Personal Accountability. Speak to your children. Highlight the differences between the games and the movies for them, and keep speaking to them. If you’re unsure what a game’s all about, get on over to IGN/G4TV/this blog right here/other blogs to read about their contents before they’re released and before your kids come to you asking for it as a stocking stuffer. Don’t assume that taking their games to a trade-in for a gift certificate and then never speaking of it again is going to solve the problem, because that’s not parenting, that’s policing and there is an actual difference. That’s when the actual change starts to come in, people.

I wish the parents of the Sandy Hook tragedy all the strength in the world, because there’s really no getting over this. There’s only living with it and tolerating the constant ache, and many of them may never find out how to do that.

There is no individual person alive to bring to justice for this crime, and that makes it all the more painful to bear. But to those in Southington and other places considering a movement like this:

Truth.

Truth.

Till next time.

ESRB vs Curiousity: How We All Win

Google+ and XBox Live are a haven for awesome post-generating content.

Today’s discussion: should a 13-year-old play Saints Row 3?

Everyone was semi-stumped, because they had eight year olds who played Call of Duty.

Someone then asked me when the gaming world became such a scary place that we had to start policing what the younger generation plays. I remember playing Mortal Kombat as a 10 year old, at a time when you weren’t considered an actual person unless you’d seen Scorpion’s Fatality. My sister remembers watching me play Tomb Raider and as a matter of fact, she was my guide on those tougher puzzles. I didn’t really have a good answer for this person as to when the anti-gaming violence craze kicked off because truth be told, I vaguely recall the rush of anger towards Mortal Kombat and Doom and then it’s all a blur since then. Enter the Entertainment Software Rating Board, or ESRB.

The ESRB is the US version of PEGI and CERO, but for the purposes of this blog, I’m considering ESRB and PEGI on the same level. CERO just cannot be compared, as Japan is just more liberable with regards to game violence than the rest of the world. The agency rates interactive entertainment according to a scale much like that used by the Motion Picture Association (E is for Everyone, MA is for Mature audiences only). It operates on the notion that parents have absolutely no clue what a video game is about before purchasing it for their children, and thus offers a handy system with which to gauge potential purchases. This isn’t to say that the ESRB ratings work particularly well though, since at the end of the day it relies on watchful parents to NOT purchase mature-rated games for their under-17 brood just because it was requested/demanded.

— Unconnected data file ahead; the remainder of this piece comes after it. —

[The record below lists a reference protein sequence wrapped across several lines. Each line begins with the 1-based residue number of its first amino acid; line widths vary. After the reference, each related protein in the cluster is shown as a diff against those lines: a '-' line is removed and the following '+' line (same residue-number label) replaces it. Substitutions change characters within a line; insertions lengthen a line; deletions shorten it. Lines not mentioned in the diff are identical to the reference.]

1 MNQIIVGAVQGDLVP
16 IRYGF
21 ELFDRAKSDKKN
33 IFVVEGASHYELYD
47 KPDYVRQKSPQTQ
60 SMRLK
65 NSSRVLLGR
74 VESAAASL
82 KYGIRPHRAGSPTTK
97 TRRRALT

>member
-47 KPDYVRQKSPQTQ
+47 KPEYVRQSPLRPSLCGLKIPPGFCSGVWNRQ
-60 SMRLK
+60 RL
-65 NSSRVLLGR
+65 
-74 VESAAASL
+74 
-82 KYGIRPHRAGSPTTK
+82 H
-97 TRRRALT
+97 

Does not stand for 'Minors Approved.'

Does not stand for ‘Minors Approved.’

Of course, the answer to the question “when did it all become a pot of crazy sauce?” could be considered slightly obvious but if you ask ten people the same question, you’ll get ten different responses. Games just aren’t as cute and cuddly as they used to be, are they? Those days of playing Golden Eye with Big Head mode activated are long gone. Pixelated blood has come a long way, my friends. The answer to Lancer assassinations, Grand Theft Auto and Agent 47 has been to try and limit the exposure and influence that that pixelated blood possesses on the younger generation by relying on the ESRB/PEGI boards to tell parents what to buy. But that’s near to impossible because guess what, parents/teachers/regulatory boards/etc? Kids are curious creatures. The age-old management system for this curiosity? Talk to them. Don’t just buy them a game and let them load it up and then turn around shocked if foul language suddenly dominates their vocabulary. I do believe that what we listen to, watch and play influences us, particularly at young and impressionable ages. But I don’t believe that it all has to be negative, even if the actual game content is predominantly violent.